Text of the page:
gentlemen who dwell in the institution should have
a voice in the selection of a warden is the suggestion
of a man to whom appointment to the office has
been offered. His words, as quoted in the New York
"1 would not go to Sing Sing unless 1 knew tho
prisoners there wanted me to come. 1 am jut'eer
tain how their preference would be expressed."
What fine consideration for the rights of the op
pressed! No respectable convict could well desire
more. The prisoners in Sing Sing should at once,
assemble and unanimously elect the candidate.
After the election, all would be harmony and hap
piness. The warden could call a meeting of all in
mates interested in the welfare of the institution,
whenever a new member should apply for admit
tance. They could then pass on the qualifications
of the applicant and if they should conclude that
his presence would lower the moral tone of the
institution they could refuse to admit him.
Then too, the residents of this self-governing com
munity might convene sometime Avhen they grow
tired of their quiet mode of living, and carry a reso
lution to the effect that whereas they deem such a
move most conducive to their own well-being, Sin<sr
Sing be abolished.
FOR A LASTING SETTLEMENT OF THE WAR
The present struggle involving all Europe will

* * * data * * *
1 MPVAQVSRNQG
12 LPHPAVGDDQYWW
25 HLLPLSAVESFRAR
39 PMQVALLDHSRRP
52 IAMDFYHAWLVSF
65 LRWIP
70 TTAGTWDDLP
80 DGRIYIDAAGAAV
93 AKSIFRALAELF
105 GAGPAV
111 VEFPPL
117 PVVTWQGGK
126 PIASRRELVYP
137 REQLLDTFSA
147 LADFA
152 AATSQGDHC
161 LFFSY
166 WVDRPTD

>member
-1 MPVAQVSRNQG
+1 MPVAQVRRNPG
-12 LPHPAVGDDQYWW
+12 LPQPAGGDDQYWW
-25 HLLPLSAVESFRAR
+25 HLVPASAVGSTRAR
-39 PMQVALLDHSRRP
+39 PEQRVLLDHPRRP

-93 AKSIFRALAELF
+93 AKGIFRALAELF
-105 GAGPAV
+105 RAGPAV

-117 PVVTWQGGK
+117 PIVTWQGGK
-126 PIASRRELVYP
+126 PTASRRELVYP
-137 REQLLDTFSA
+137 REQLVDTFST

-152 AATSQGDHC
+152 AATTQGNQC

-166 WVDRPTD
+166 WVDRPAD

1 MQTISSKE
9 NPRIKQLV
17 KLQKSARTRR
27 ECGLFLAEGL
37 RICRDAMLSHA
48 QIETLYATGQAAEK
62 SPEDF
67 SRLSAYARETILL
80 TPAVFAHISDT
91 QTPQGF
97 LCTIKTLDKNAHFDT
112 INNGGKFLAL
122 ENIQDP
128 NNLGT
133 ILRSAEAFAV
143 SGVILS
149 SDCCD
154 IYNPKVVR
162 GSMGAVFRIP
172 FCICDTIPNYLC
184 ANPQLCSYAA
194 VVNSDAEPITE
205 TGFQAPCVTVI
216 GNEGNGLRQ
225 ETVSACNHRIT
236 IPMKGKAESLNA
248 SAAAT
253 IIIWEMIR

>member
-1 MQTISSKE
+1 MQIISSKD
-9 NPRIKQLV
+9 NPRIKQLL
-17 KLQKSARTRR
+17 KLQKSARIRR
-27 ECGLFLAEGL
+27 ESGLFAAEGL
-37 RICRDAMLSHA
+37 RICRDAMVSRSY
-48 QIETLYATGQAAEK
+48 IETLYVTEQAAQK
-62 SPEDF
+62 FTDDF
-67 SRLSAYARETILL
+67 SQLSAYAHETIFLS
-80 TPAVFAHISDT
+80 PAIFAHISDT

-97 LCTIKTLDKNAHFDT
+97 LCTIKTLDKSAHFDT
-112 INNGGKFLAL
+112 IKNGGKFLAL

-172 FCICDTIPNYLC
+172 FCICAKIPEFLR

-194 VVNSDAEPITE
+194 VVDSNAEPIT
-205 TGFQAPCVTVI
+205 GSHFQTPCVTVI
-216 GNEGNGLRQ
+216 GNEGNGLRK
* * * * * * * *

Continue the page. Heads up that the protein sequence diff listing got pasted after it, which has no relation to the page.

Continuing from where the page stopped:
be the last great war, in the opinion of Professor
•T. P. Lichtenberger, expressed in an address to the
I'hilomathean Club in Philadelphia yesterday. Pro
fessor Lichtenberger added:
After the present struggle there will be a reaction which
will raise industrialism to the point where war will involve
a useless waste and expense not to be borne.
Certainly the prediction of the professor em
bodies the hopes of the entire world, but whether
there is a chance of its fulfillment depends on the
basis of settlement finally agreed upon by the na
tions now at each other's throat. In the last analy
sis of the causes of the present almost world-wide
strife the basis of it all is shown to be racial hatred.
This hatred is bound to reappear in form of future
hostilities unless the war is adjusted in a way that
will eliminate to the greatest possible extent the
hostile feeling among races that has remained dor
mant since previous encounters.
The war must be settled'in a spirit of true mag
nanimity shown by the group of nations that finally
triumphs toward that group that ultimately is de
feated. There must be a willingness on the part of
the victors to make concessions to the vanquished